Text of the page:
Without Bryant McIntosh and Jordan Ash for the second straight game, Northwestern blew another halftime lead at home.
This time, Northwestern (15-14) led 37-30 at the break and went up 11 early in the second half. But despite Derek Pardon’s 12 second-half points, more offensive struggles and inconsistency doomed the Wildcats to their third consecutive loss, and all but ended their fledgling NIT hopes. It wasn’t as bad as the Michigan State catastrophe, but it was still pretty bad. Kevin Huerter, who put up 20 in Maryland’s first meeting with the Wildcats, paced the Terrapins (19-11) again with 18, while Wiley and Cowan added 13 each.
Offensively, the Wildcats began the game with typical inconsistency. They began the game on fire from beyond the arc, with Law, Lindsey, and Falzon all hitting threes, but immediately shut down after that, missing their next seven shots and failing to score for six and a half minutes. But thanks in large part to Anthony Gaines and his five first half assists, Northwestern closed the half strong. Six different Wildcats hit threes, and they led 37-30 after the opening 20 minutes.
The other side of the ball followed a similar hot/cold pattern. As Northwestern shifted to a matchup zone early on, Maryland stormed their way to a 15-9 lead on an 11-0 run featuring three Michal Cekovsky dunks. After the Wildcats went back to a man look, their defense tightened up, forcing Maryland into 5 turnovers and just 11 points over the final 10 minutes of the half.
Northwestern started out hot after the break. A pair of Pardon free throws were followed by a Law three to open up an 11 point lead (Northwestern’s largest of the game), but Maryland ended the nascent run with their fourth alley-oop dunk of the game, this one via Darryl Morsell.
Pardon attempted just one field goal in the first half, but his 8 early points in the second frame helped Northwestern keep pace with a Maryland offense that was suddenly scoring just about every time down the floor. After the early Wildcat spurt, Maryland, led by Kevin Huerter, steadily closed the gap until the Wildcat lead was down to just 52-49 with 11 minutes remaining.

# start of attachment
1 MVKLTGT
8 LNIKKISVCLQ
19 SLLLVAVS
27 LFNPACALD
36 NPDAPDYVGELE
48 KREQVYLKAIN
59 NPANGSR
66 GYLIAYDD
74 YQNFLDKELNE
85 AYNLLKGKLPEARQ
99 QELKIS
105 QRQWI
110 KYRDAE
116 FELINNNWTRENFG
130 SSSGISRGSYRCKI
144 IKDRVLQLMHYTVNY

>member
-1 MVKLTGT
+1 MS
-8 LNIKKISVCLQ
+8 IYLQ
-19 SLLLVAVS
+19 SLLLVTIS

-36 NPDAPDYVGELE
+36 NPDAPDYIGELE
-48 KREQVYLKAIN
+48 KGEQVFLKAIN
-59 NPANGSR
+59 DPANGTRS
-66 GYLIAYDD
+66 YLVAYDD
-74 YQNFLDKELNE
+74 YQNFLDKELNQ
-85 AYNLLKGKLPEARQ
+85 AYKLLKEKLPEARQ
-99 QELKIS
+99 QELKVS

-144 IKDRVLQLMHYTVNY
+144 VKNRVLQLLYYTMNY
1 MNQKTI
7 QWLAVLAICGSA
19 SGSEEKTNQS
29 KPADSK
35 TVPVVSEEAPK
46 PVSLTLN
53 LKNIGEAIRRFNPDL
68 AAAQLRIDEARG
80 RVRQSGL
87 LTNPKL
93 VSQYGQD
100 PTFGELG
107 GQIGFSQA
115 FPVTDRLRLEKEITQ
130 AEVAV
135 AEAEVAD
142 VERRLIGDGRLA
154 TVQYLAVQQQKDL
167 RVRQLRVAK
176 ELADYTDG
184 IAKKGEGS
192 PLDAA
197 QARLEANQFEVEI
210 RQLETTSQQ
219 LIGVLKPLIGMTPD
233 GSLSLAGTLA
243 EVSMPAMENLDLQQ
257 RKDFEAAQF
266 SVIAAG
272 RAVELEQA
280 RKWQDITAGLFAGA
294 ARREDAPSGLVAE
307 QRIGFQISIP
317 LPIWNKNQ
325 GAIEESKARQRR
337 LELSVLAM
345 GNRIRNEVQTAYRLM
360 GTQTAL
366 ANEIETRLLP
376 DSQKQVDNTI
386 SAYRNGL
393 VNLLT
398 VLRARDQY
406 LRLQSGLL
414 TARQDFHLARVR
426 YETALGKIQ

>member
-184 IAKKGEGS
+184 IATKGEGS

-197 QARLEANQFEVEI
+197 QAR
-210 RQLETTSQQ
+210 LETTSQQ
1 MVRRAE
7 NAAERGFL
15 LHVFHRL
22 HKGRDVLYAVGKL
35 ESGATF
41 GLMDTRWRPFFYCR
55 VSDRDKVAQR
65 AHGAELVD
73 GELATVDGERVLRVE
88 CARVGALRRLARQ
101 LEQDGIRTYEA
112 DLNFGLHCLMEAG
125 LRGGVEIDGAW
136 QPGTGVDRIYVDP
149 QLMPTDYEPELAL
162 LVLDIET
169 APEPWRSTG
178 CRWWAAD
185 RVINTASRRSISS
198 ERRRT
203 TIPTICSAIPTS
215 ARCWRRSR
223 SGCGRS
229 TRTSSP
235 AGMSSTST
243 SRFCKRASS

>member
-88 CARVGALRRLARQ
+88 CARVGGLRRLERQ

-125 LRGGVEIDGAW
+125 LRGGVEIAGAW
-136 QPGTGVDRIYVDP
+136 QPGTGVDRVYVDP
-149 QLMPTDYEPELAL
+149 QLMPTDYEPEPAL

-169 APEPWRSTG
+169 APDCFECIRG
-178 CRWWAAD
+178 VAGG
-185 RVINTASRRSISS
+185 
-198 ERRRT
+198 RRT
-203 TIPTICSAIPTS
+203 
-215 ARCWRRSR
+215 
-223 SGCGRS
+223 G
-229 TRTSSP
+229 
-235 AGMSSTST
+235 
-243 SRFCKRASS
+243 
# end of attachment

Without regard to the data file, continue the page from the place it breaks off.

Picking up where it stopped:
It didn’t get better from there. After a pair of Skelly free throws, Northwestern turned the ball over on three consecutive possessions, and the Terrapins took advantage with a 6-0 run that gave them the lead for the first time since the opening half. The Wildcats escaped the disaster when Anthony Cowan dove into the knee of Vic Law.
The defense sank back into a zone but that didn’t improve things much. Two more turnovers eventually led to a Huerter three, staking Maryland to a 4 point lead. But Dererk Pardon continued his impressive second half with one of his patented face cuts for a dunk, and at the under-8 timeout the Wildcats had the ball down just 2.
Northwestern’s offense stopped functioning once again. Gavin Skelly continued his offensive struggles (he finished the game 1-9 from the field) and the Wildcats fell victim to two offensive foul calls. Meanwhile, Anthony Cowan and Bruno Fernando converted tough looks on the other hand, before Dion Wiley capped off a massive 34-14 Terrapins run with a three.
With time working against them, the Wildcats finally got the ball back into Pardon, the only Northwestern player who made more than one field goal in the first 18 minutes of the second half. The big man converted a layup to cut Maryland’s lead to 7, but Northwestern’s offensive struggles continued to plague them.
Four scoreless possessions later, Bruno Fernando missed consecutive free throws to open the door, and for a second it looked like Isiah Brown would walk right through it. The seldom-played Brown converted a layup for Northwestern’s first non-Pardon points in 8:30 and followed it up with a steal, but Scottie Lindsey committed the Wildcats’ ninth turnover in the second half. Brown ended up with 11 points in limited action.
From there, Northwestern attempted to elongate the game. Maryland, however, made their free throws, and closed out the victory.
The Wildcats will return to action Thursday against Wisconsin in a game with some seeding implications, but other than that the final games of the regular season are all but meaningless now. All that matters is the Big Ten Tournament.